To be clear, this is not a trade rumor. This is more like matchmaking. The matchmaker is Ken Rosenthal and you gotta admit that he makes some good points here:
The Cubs are deep enough in position prospects to make the right offer. And the Cubs, though they don’t always act like it, play in a large market, which means they can afford Price’s projected $20 million salary next season.
Oh, and one other thing: When Price said at the All-Star Game that Chicago “would be the coolest city to win a championship in right now,” he wasn’t referring to the White Sox.
He adds that the Cubs hired Derek Johnson as the clubs’ minor league pitching coordinator a couple of years ago and Johnson used to be Price’s college pitching coach, but that’s superficial stuff. It’s the “CC Sabathia lives in California so of course he’ll sign with the [insert California team here]” of 2014. The better part is noting the the Cubs match up pretty well with the Rays in that they have a lot of hitting prospects that the Rays would no doubt covet.
It would be weird for a team as bad as the Cubs to make a trade for an ace that every contender would kill for right now, but it’s not like the Cubs are going to come up with a guy internally who will be as good as Price can be expected to be in 2016 when, I figure, is the earliest they can be legitimately interesting.
Then again, no one expected the Rays to be legitimately interesting as quickly as they were back in 2008.
ESPN’s Jerry Crasnick reported on Monday that the Angels have received inquiries from multiple teams concerning starter Hector Santiago. He adds that the club is willing to listen to offers. Jon Morosi of FOX Sports and MLB Network reports that the Marlins are among the teams that have inquired.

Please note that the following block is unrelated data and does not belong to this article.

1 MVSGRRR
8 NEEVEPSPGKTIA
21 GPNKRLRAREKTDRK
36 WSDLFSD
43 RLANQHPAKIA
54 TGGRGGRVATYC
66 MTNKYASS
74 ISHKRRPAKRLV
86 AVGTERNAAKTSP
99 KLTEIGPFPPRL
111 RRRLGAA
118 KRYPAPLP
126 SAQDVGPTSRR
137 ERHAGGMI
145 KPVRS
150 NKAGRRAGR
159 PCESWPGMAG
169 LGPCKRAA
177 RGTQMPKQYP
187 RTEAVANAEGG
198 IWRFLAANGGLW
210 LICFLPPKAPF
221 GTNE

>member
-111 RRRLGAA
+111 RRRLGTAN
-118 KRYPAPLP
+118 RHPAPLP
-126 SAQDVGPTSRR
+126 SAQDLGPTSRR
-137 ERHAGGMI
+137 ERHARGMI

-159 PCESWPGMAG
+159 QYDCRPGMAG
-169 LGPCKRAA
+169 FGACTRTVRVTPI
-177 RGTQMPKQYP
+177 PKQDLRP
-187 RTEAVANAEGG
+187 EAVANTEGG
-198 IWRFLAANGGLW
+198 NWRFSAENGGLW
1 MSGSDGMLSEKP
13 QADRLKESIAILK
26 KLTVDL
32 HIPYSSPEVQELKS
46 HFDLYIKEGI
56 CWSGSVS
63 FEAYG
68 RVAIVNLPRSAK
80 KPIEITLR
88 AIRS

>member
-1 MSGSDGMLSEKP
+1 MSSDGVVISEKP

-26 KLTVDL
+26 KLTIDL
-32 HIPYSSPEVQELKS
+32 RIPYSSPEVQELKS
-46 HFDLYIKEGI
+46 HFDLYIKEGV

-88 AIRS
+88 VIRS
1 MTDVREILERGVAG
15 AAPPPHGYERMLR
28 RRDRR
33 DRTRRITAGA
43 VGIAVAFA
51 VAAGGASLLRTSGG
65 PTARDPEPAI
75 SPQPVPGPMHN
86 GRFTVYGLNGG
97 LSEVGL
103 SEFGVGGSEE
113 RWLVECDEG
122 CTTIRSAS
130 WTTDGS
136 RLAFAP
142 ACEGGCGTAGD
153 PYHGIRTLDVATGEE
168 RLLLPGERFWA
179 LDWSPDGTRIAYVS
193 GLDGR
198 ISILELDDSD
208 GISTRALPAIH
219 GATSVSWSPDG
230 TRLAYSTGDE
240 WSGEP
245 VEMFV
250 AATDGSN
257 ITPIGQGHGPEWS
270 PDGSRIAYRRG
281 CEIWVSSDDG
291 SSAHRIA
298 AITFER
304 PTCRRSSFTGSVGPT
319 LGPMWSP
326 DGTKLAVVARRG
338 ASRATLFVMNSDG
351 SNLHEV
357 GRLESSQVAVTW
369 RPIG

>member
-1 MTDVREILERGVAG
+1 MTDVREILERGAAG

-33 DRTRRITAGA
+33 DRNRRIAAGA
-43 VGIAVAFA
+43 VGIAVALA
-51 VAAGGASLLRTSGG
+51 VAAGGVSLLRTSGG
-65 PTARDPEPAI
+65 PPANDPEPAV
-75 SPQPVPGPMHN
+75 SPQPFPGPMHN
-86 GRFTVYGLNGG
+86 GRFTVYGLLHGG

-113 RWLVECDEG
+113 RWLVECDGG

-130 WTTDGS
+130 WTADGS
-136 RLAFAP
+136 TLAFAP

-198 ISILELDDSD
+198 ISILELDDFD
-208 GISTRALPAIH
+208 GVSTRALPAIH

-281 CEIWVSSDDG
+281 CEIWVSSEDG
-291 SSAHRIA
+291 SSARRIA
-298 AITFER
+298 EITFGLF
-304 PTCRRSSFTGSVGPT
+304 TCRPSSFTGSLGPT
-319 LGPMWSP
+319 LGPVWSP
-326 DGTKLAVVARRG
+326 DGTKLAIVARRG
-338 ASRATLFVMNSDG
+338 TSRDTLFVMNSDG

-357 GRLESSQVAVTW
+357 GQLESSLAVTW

Santiago, 28, has pitched to a 4.32 ERA with 96 strikeouts and 47 walks in 110 1/3 innings. Sabermetric statistics such as FIP, xFIP, and SIERA think the lefty has pitched even worse than his ERA indicates however, pitting 2016 as his worst performance to date.
Santiago is earning $5 million this season and will enter his third and final year of arbitration eligibility going into 2017.
We also learned earlier that, in an effort to bolster their starting rotation, the Marlins have also shown interest in Wade Miley of the Mariners and Jeremy Hellickson of the Phillies.
The Rangers placed DH Prince Fielder on the disabled list last week due to more neck discomfort. On Friday, Fielder met with Dr. Drew Dossett, who performed spinal fusion surgery on Fielder in 2014 for a herniated disk in his neck. Dossett has recommended another procedure, so Fielder will undergo season-ending surgery this week, Jeff Wilson of the Fort-Worth Star Telegram reports.
Fielder was having a rough season, batting .212/.292/.334 with eight home runs and 44 RBI in 370 plate appearances. He played in only 42 games in 2014, but returned in 2015 looking more like his old self. Unfortunately, neck and back issues are notoriously difficult to fix. Hopefully, this upcoming procedure does the trick for Fielder.
Fielder is owed $24 million per season through 2020, with the Tigers paying $6 million of it per season.